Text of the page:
strategist investigates

The Pandemic Pet Is a Snail

Photo: Aleia Murawski and Sam Copeland

Over the past few months, you might have noticed some slimy new pets crawling onto the scene: snails. They’re everywhere — on the popular Instagram feed @aleia, where a mollusk named Velveeta is painting at an easel in a studio; in promotions for jewelry designer Sophie Buhai’s spring-summer 2021 collection; and in the homes of people like the artist Chloe Wise, who recently Instagrammed a snail on her fingertip with the caption “Friend.”

It makes a certain sense that snails would become especially popular during quarantine. They’re not much harder to care for than a fiddle-leaf fig, they look nice photographed next to a Murano mushroom lamp, and their shell-based existence makes them an easy metaphor for our own lives this year. But mollusks have been kept as pets since long before the pandemic. The novelist Patricia Highsmith, for one, was a major snail obsessive; she wrote about them frequently and kept them by the hundreds (her biographer claims she once brought 100 of them plus a head of lettuce in her purse to a party).

Photo: Bobby Doherty/New York Magazine

More recently, snails have turned up everywhere from Chinatown gallery 47 Canal (where in 2014 artist Anicka Yi injected them with oxytocin for her exhibition “Divorce”) to the pages of New York Magazine, which in 2017 ran an article recommending snail-slime facials accompanied by a photograph of snails crawling over the face of a magazine photo editor. The photographer, Bobby Doherty, brought the snails home as pets after the shoot and began periodically posting pictures of them on his Instagram. He says people reach out frequently, asking what their names are and how many he has (quite a few: Three quickly turned into about 100, as tends to happen with snails, who are intersex and can reproduce without a mate).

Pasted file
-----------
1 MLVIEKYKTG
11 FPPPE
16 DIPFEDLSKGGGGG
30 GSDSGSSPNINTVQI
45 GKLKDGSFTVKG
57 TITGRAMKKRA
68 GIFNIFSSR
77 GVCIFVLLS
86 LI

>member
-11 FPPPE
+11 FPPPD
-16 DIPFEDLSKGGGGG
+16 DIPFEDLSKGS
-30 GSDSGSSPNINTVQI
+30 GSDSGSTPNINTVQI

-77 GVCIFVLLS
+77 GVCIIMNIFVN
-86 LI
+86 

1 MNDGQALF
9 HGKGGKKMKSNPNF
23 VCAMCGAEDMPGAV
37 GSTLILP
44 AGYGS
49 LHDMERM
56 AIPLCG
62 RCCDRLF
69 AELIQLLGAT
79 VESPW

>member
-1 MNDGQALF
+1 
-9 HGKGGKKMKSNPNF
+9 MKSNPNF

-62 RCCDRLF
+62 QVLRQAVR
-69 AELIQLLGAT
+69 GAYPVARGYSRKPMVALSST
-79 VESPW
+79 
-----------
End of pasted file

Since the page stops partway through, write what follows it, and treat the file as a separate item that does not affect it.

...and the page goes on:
Soon, more snail doyens emerged. In 2019, Marlow & Daughters butcher Yoko Koide found some snails in a box of arugula at the restaurant. “Everyone got super into them,” she says. “So we gave them a nicer container and put dirt in it. Eventually, they laid hundreds of eggs, and we started giving away the babies to our friends.” Keren Lieu and engineer Tom Nguyen were two of those friends. “Yoko gave me and my boyfriend four at first,” says Lieu. “My boyfriend became obsessed with them. He literally calls them ‘my perfect boys.’” Meanwhile, Nguyen took five. “I’ve definitely posted weird pictures of them on Instagram, and people will be like, ‘Wait, where did you get these snails?’ And I’ll just send them to Yoko because she had hundreds of them,” he says.

Photo: Aleia/Instagram

But things really picked up this past April. First, a 23-year-old woman on TikTok whose account name is Lazy_Mermaid posted a video of her sister’s pet snail taking a “shower” in their sink set to the song “Dissolve,” by Absofacto — it got nearly 500,000 likes. Meanwhile, in New York, an artist who goes by OKIMOTO found a bunch of snails in their Ridgewood backyard and decided to offer a few up for adoption via pandemic-safe, contactless pickup. One of OKIMOTO’s takers was construction estimator Ramona Sadiq, who took two (she liked the way they looked: “They’re almost like those Instagram cakes that are blobby and weird, or those blobby ceramics,” she says). Another was BuzzFeed News sales strategist Maggie Schultz. “Before I saw OKIMOTO post about having snails, I’d been ready to order one off the snail black market on eBay,” she says. In July, a “Letter of Recommendation” appeared in the New York Times, titled “I Didn’t Mean to Adopt a Dozen Pet Snails,” by Rebecca Giggs, a writer who kept a box of snails that were ordered as props for her partner’s (canceled by COVID) play. “Watching them uncurl,” she wrote, “I have ceased to lament the future the pandemic upended, and have begun instead to find small raptures here.” In the past couple of weeks, snails have even slid into fashion: promoting Sophie Buhai’s fall collection (they were photographed crawling across models’ backs and nibbling slices of watermelon) and as earrings in Online Ceramics’ most recent drop (sterling-silver snails that sold out almost immediately).